On the keyboard, press control-V to paste. All the highlighted boxes get the correct formula pasted into them automatically. You won't see the formula, though!

Congratulations, you are finished! The spreadsheet should have calculated the same numbers as the example above (though perhaps with different numbers of decimal places). If not, check that you copied the formulae into the correct boxes. Note, don't worry if boxes D3 and D4 aren't the same. The calculated values here are very small and you may not have enough decimal places turned on to display them properly. The numbers are still there, though, and the right values get used in all the calculations.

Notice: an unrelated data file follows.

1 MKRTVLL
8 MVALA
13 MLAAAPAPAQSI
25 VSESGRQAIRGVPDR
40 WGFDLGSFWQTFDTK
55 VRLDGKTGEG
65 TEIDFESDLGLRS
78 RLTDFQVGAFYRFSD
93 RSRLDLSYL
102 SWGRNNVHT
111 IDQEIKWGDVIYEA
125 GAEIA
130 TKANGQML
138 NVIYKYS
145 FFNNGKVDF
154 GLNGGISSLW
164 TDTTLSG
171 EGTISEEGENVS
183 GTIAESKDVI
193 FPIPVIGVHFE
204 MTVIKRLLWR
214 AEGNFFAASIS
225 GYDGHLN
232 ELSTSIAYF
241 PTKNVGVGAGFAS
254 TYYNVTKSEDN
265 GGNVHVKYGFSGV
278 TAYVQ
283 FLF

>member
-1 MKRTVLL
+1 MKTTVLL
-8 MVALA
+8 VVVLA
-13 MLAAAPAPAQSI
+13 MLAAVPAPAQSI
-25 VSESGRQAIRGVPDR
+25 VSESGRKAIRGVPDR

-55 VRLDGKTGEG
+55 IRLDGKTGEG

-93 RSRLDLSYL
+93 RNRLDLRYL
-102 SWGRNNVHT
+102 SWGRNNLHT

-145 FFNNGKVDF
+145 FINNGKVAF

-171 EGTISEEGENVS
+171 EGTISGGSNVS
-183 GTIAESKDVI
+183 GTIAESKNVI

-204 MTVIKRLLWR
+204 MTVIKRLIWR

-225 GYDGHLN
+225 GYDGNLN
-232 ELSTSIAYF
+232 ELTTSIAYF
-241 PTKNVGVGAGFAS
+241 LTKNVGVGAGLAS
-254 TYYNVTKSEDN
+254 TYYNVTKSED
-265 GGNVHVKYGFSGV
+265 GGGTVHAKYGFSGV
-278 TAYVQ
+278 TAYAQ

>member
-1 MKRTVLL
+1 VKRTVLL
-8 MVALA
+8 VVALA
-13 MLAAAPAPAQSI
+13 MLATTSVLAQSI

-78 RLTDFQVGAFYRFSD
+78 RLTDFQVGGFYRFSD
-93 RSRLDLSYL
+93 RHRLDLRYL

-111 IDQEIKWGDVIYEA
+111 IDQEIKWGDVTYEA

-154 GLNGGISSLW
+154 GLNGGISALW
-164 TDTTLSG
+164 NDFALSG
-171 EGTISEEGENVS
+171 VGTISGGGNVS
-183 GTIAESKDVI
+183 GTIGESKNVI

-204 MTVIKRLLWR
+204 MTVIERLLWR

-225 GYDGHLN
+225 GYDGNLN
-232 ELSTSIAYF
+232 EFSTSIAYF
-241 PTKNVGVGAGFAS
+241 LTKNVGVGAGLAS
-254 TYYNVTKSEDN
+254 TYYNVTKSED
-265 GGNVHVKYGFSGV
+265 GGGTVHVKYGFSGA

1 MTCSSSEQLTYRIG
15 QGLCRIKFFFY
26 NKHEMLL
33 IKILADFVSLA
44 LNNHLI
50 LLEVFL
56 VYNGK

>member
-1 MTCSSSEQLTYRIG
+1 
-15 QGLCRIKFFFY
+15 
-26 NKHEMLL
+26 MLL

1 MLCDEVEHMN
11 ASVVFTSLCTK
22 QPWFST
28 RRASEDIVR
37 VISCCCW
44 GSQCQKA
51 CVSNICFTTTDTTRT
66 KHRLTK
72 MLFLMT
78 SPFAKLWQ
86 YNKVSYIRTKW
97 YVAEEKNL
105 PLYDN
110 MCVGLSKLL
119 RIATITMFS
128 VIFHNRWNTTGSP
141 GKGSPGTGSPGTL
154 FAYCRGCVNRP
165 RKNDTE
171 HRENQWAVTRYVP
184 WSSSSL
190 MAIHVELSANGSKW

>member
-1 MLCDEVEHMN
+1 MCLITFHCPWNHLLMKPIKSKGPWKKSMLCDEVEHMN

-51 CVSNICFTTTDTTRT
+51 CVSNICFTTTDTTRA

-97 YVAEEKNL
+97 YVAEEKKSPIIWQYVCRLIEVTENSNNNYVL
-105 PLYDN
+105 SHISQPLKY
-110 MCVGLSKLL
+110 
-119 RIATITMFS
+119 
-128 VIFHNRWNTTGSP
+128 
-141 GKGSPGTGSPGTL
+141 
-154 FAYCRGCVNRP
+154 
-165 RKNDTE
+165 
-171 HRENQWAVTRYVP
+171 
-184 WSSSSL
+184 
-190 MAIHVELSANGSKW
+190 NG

SAVE THE FILE.

Peret (Pete Hand)

**Easy shell height calculator**

As a natural progression to the shell height calculator above, it would make it easier to calculate the height given the total flight time as it can be difficult to judge the apogee of a shell in flight. It is clearly easier to time the flight from firing to impact.

This is a little more difficult to do as the drag coefficient is dependent on the velocity and the shape of the projectile. However the drag coefficient of a sphere at varying speeds is well known. Charts of the coefficient vs Reynolds number are available. So the program I have developed takes into account the speed of the shell to read the drag coefficient from the included table.

Screen shot of the calculator

There are only three things that need to be entered into the program, shell mass, actual shell diameter and flight time (In the green boxes). Once this is done you then hit the calculate button to work out the maximum height along with muzzle velocity and rise time.